Wednesday, September 30, 2015

Nothing lost, nothing gained? Losing 300 USD in Tokyo.

Sometimes, in a move to be social and see a different side of a place, you agree to go out on the town, even when you are tired and want to wake up early the next morning. For me Monday, September 28, 2015 in Tokyo was one of those nights. I was on vacation. Why not get to know new people from the hostel and explore a different side of Tokyo?

I had spent the day exploring. I had eaten an awesome meal of ramen, suggested by the host of the hostel, and I was just hanging around in the common area planning my Tuesday. Not many people were around. It was 9 p.m.

I went upstairs, debating with myself what to do. I could go to sleep. I was tired after a long day of walking and exploring, but when I heard people talking in the room, I took a chance. I stepped out of my capsule bed and ask if anyone had plans for the evening.

That was when the evening turned from a potential quiet night to a night I will not soon forget. M the Italian girl in the room said, “Yes, another guy from the hostel and I are going out. Do you want to join us?”

I hesitated for a split second, then said, “Yeah, why not?”

I thought for sure we were going out in our area, so I only packed a bit of cash, about 4,000 yen (40 USD). When I went downstairs, I found out we were going to Shinjuku, a place full of yakitori and small bars. I asked if I would have enough for the evening. G the French guy who was coming with us assured me that it would be enough. “We won’t be out for that long. I want to be back before 2 a.m.”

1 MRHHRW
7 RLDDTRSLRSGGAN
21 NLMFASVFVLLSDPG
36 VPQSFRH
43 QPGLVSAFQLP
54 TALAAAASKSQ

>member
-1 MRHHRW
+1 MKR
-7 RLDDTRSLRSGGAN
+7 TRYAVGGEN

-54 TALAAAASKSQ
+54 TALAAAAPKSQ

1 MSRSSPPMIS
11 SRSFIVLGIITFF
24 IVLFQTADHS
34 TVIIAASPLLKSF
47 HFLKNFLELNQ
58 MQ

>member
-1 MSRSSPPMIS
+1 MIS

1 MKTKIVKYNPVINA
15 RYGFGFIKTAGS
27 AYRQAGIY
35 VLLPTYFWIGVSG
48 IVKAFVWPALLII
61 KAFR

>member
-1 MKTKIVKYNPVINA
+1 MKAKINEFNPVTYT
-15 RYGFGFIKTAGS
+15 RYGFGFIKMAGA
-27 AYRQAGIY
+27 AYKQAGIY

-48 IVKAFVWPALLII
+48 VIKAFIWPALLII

We were an unlikely group of three. M a graphic designer who worked for an architecture firm, G a teacher trainer on sabbatical who had coordinated visiting artists to schools, and me, a EFL teacher, formerly an art educator. We came together at a great place, Kai(su) Hostel, attracted by the artistic layout of the hostel’s website and the charm of its interior design.

As we headed out to Shinjuku via two transfers on the metro, I considered what I would do if 4,000 was indeed not enough. I had my bank card. I knew I could always stop by a 7/11 ATM and withdraw more if needed.

We started the evening at a small yakitori bar and left around midnight. Already, I knew it was going to be a long night and my 4,000 yen had somehow already dwindled to 1,500 yen. It was not a good feeling. No one else was ready to head back, and I didn’t have money for a taxi. So, the conclusion was to stay out, tell M and G my money situation and figure out how to pay them back later. Feeling like an awful mooch, I let them know that I was pretty short on money.

“No problem!” was the response that I received.

After dinner we wandered over to Golden Gai, a series of alleys crowded with small 7-8 person bars. Between my method of using GPS and G’s method of asking every time he felt we were going the wrong direction, we made pretty good time. As we walked through the alleys of Golden Gai, we discussed the criteria for selecting a bar.

First, no cover charge. Many of the bars charged a cover for foreigners who may have just come to see what all the hype was about rather than to sit down, have a drink, and talk to the bar tender.

Second, there had to be people in the bar.

Third, it needed to look like fun.